Louis Murphy's mother never got the chance to see him play professional football.
Filomena Murphy lost her three-year battle with metastatic breast cancer one year before her son was drafted in 2009 by the Oakland Raiders.
Now a wide receiver with the Tampa Bay Buccaneers, Murphy said he feels his mother is with him wherever he goes, including the football field.
"I work hard to not let her down," he said. "I know she's looking down on me."
On Tuesday, Murphy took his mother's story to the Moffitt McKinley Outpatient Center and shared it with members of the Junior Buccaneers football league as part of the hospital's Healthy Kidz Go Pink program.
The second-leading cause of cancer death among women (and about 2,600 new cases annually diagnosed in men), breast cancer can be a complex and confusing disease for children to understand.
The program's goal is to remove the mystery surrounding breast cancer and arm children with facts and information, said B. Lee Green, Moffitt's vice president of diversity, public relations and strategic communications.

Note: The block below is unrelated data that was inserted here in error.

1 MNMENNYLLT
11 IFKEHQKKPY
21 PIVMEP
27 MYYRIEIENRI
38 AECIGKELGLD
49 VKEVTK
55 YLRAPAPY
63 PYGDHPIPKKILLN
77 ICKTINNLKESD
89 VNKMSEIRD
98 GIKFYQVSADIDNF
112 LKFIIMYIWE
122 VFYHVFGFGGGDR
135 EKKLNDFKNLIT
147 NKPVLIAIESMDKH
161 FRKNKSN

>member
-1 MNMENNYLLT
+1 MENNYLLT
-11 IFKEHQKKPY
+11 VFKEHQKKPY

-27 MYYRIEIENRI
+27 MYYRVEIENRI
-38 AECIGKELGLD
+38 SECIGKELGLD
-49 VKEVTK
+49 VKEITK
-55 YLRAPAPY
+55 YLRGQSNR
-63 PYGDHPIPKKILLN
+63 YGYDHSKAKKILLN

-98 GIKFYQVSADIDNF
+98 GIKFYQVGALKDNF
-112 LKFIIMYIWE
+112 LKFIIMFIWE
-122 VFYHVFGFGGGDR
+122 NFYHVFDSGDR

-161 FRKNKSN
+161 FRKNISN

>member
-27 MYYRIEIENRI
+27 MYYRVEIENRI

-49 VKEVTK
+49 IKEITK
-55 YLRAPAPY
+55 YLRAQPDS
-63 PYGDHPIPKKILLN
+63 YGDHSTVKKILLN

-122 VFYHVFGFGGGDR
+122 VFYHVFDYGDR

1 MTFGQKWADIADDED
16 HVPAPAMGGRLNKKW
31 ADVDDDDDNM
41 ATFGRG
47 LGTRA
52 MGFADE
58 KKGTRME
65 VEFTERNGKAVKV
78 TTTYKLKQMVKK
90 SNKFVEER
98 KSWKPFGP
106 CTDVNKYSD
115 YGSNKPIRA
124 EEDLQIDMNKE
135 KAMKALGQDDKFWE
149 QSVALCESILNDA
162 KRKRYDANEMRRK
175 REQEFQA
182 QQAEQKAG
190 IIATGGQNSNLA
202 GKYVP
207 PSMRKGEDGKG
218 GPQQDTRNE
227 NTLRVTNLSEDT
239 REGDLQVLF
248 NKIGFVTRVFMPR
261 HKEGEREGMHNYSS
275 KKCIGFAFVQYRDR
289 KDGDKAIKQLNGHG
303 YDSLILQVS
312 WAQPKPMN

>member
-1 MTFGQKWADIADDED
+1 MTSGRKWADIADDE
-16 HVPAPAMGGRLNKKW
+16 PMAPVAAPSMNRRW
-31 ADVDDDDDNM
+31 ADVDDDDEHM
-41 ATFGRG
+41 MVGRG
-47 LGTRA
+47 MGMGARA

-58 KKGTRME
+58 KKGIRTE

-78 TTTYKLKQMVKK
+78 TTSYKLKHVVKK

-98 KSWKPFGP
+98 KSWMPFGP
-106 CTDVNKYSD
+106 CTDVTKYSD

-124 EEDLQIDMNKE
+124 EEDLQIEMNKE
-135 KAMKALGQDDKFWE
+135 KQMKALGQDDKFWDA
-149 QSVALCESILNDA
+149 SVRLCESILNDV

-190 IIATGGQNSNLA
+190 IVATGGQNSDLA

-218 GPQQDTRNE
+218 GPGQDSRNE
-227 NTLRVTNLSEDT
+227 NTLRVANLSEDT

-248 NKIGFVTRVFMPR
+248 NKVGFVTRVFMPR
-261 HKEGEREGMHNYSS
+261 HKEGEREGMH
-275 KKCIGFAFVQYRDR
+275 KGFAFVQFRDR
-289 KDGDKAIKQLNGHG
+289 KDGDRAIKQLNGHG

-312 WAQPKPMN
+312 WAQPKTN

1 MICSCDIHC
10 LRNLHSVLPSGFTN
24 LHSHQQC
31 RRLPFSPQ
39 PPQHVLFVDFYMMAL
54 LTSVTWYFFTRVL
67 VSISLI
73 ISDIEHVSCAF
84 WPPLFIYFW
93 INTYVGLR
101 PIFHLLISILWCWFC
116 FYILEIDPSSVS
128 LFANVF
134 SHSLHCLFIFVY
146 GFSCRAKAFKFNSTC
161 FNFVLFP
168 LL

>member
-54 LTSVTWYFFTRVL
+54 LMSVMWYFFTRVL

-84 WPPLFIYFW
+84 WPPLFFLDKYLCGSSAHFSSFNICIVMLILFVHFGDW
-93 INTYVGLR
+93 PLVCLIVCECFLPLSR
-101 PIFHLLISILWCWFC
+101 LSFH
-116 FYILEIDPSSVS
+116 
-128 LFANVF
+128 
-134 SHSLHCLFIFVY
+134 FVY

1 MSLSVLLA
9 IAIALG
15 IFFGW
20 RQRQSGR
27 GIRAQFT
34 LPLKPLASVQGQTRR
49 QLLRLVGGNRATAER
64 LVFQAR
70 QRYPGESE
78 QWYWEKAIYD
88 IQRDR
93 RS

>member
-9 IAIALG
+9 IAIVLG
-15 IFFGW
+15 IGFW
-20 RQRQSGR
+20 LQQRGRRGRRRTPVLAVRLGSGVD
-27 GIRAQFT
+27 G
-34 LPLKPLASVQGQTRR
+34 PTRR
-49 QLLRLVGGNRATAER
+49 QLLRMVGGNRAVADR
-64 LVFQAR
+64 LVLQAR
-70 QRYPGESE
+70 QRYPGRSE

It also can introduce them to careers in medicine and lead them to consider becoming cancer doctors or researchers, Green said.
"Maybe some of these kids will think, 'Maybe there's something I can do,' " he said.
Although they are young, children can do things to help if a parent or relative is fighting breast cancer, including comforting them and encouraging them, Murphy said.
After watching his mother put up a vigilant fight against such a terrible disease, Murphy said he promised her that he would give back to the community and help others.
He has made good on that promise by forming First Down 4 Life, his nonprofit that sponsors football and cheerleading camps for local youth and that teaches participants skills like teamwork and goal setting.
Murphy also speaks to students about the importance of helping others and leadership, two topics he also addressed with the Junior Buccaneers.
He urged them to think about their futures and to work hard to make their dreams come true.
And don't forget to give back, Murphy said.
"Who are you going to help?" he said. "What are you going to do to be a positive impact on someone?"
James Rice, 9, said Murphy's words and the visit to Moffitt confirmed his desire to be a doctor.
"I've wanted to be a doctor since I was little," he said. "I want to help people."